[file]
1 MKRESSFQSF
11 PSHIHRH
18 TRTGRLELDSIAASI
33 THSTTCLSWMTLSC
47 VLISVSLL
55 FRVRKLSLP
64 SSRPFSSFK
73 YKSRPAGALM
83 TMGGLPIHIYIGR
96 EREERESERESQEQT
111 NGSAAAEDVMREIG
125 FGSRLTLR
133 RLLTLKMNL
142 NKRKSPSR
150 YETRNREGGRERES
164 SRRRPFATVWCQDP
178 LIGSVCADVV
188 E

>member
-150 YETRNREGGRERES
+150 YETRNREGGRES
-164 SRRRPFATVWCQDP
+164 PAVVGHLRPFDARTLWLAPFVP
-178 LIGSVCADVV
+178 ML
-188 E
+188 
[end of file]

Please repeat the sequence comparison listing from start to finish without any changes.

1 MKRESSFQSF
11 PSHIHRH
18 TRTGRLELDSIAASI
33 THSTTCLSWMTLSC
47 VLISVSLL
55 FRVRKLSLP
64 SSRPFSSFK
73 YKSRPAGALM
83 TMGGLPIHIYIGR
96 EREERESERESQEQT
111 NGSAAAEDVMREIG
125 FGSRLTLR
133 RLLTLKMNL
142 NKRKSPSR
150 YETRNREGGRERES
164 SRRRPFATVWCQDP
178 LIGSVCADVV
188 E

>member
-150 YETRNREGGRERES
+150 YETRNREGGRES
-164 SRRRPFATVWCQDP
+164 PAVVGHLRPFDARTLWLAPFVP
-178 LIGSVCADVV
+178 ML
-188 E
+188 